Nearly three-fourths (72%) of financial advisors surveyed by MetLife in its new Lessons Learned Advisor Poll say the recent financial crisis has made their Boomer clients more risk-averse, and 70% say interest among clients in guaranteed products has increased.
Advisors across industry segments also reported that the crisis has provided an opportunity to work more closely with clients, with two-thirds of those advisors polled saying the ultimate impact on their practices has been positive.
MetLife also drew on findings from its earlier Lessons Learned Consumer Poll, conducted in the fall of last year, to discern alignment and any discrepancies between Boomers and advisors on retirement issues. In a key area — portfolio protection — there was relatively close alignment: two thirds (65%) of Baby Boomers with $250,000 or more of investable assets surveyed in the Lessons Learned Consumer Poll last fall agreed that protecting assets against market losses took precedence over participating in market gains, while a very robust 83% of advisors surveyed in the new Advisor poll endorsed that statement.
Some Discrepancies The two polls also showed some meaningful discrepancies: For example, while half (49%) of more affluent Boomers were taking some general steps in reaction to the financial crisis such as cutting back on non-essential spending, only 28% reported undertaking portfolio diversification, a measure that three-fourths of advisors (74%) were recommending to help buffer portfolios against another crisis. And while 58% of advisors want clients to allocate a portion of assets to guaranteed income products, only 14% of more well-off Boomers said they were doing so.
Advisors identified the top three risks or challenges facing clients as being able to retire when they want to (65%), losing value of retirement savings (57%), and having job security (32%). Half (49%) of advisors polled believe that a full economic recovery is three to four years away, and over a third (35%) see complete recovery as taking five years or more to arrive.
Striking the Right Balance
“Financial advisors are doing their job, reaching out to clients who may waver between hope and fear as they see markets fluctuate,” said Robert E. Sollmann, Jr., executive vice president, Retirement Products, MetLife. “Many among the very large cadre of Boomers jolted by the financial crisis have moved to the sidelines when it comes to retirement investing. The strengthened relationship and intensified dialogue between advisors and clients that our new Lessons Learned Advisor Poll discloses open the door more widely for advisors to help clients with holistic planning, striking the right balance between risk and risk-aversion, protecting assets and growing them, based on individual needs and goals.”
A Changed Landscape
Some highlights from the MetLife Lessons Learned Advisor Poll of over 1,000 professionals, conducted with the Financial Planning Association in late March and early April, illustrate the changed landscape of attitudes among Boomer clients.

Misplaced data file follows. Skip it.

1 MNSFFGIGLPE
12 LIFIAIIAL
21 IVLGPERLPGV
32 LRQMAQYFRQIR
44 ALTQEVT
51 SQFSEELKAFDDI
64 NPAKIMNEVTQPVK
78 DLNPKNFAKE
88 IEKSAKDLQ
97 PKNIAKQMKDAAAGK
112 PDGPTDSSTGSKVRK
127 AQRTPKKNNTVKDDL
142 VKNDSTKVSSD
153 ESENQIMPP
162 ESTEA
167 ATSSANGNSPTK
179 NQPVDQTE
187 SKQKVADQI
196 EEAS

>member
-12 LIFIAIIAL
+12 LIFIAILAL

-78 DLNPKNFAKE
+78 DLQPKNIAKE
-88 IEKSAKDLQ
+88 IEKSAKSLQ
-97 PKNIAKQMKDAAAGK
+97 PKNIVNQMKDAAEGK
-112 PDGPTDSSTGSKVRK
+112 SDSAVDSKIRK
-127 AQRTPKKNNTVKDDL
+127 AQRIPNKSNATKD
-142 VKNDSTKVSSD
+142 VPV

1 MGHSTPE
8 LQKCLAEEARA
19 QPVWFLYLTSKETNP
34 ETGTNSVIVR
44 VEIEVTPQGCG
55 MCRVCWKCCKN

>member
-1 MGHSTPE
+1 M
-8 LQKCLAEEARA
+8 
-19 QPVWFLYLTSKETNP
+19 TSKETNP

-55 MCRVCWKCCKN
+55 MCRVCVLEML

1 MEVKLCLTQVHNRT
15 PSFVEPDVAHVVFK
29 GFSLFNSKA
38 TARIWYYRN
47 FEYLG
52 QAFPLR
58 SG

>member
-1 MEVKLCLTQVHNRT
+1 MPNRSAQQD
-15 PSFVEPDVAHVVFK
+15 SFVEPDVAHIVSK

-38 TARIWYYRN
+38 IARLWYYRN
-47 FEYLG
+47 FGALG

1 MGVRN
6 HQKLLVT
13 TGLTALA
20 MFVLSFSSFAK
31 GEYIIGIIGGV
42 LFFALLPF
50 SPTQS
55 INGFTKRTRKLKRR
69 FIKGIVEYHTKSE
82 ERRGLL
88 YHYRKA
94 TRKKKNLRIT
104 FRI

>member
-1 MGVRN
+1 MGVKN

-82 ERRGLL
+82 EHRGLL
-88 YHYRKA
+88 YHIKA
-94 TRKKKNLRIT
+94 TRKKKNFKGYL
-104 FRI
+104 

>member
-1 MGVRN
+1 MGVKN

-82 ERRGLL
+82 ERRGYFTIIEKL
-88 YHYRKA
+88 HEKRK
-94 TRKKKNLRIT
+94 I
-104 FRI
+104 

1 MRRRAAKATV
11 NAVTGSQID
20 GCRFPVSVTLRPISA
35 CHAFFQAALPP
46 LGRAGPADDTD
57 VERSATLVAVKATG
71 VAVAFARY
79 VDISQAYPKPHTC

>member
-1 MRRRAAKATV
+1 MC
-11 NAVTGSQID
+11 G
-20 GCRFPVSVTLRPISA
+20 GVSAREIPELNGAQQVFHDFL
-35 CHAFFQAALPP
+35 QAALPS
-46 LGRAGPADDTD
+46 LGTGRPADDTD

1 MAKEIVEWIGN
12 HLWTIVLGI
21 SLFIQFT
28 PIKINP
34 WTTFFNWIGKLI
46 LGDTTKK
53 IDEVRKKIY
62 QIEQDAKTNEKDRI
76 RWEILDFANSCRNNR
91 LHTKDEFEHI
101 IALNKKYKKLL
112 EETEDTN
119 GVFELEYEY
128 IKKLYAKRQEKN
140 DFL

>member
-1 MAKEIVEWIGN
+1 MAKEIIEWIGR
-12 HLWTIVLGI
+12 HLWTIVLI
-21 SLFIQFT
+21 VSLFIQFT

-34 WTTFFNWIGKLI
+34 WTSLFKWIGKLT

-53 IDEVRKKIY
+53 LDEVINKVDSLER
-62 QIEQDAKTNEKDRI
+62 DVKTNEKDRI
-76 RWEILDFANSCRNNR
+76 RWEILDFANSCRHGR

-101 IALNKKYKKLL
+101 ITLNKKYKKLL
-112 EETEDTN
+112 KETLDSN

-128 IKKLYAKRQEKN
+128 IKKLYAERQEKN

73% of advisors say client sensitivity to the risk profile of retirement savings products has increased;
72% of advisors say their clients’ approach to retirement savings and investments has become more conservative as a result of the crisis;
70% of advisors say their Boomer clients’ interest in financial products that provide a guaranteed stream of income has increased;
50% of advisors say discipline about saving for retirement has increased;
47% of advisors report that Boomer clients have portfolio reviews more often.
“There is a significant opportunity for financial advisors to help Boomers internalize the lessons learned from the financial crisis, especially when it comes to saving, diversification and risk tolerance,” said Julia Lennox, vice president, Retirement Products, MetLife. “Some investors and savers may have felt they were sufficiently diversified, but advisors can talk to their clients about helping to protect the retirement savings they’ve worked so hard to build, while at the same time generating guaranteed income.”
Impact of Crisis on Advisor Practices Positive
The MetLife Lessons Learned Advisor Poll revealed that the economic downturn and crisis have tightened the relationship between advisors and their clients. Overall, two-thirds of advisors believe that the financial crisis has had a positive impact on their relationships with their clients and their practice, and 66% say they spend more time proactively contacting their clients to talk about their personal financial needs and goals. More than half (55%) say they spend more time talking to their clients in-person.
While all types of practices experienced a pick-up in client contact as the crisis unfolded, there were some differences among industry segments. Independent broker-dealers report the greatest increase in calls/requests for advice from current clients (67% compared to 61% for independent wealth managers). Increases in requests for guaranteed products increased among both wirehouse advisors (71%) and insurance agents (73%), compared to just 45% of independent wealth managers. Independent wealth managers report the greatest increase in the number of new clients secured, with 62% reporting that they’ve seen an increase in new clients over the past 12 months. Half (50%) of wirehouse advisors and 43% of insurance agents say they’ve seen the same.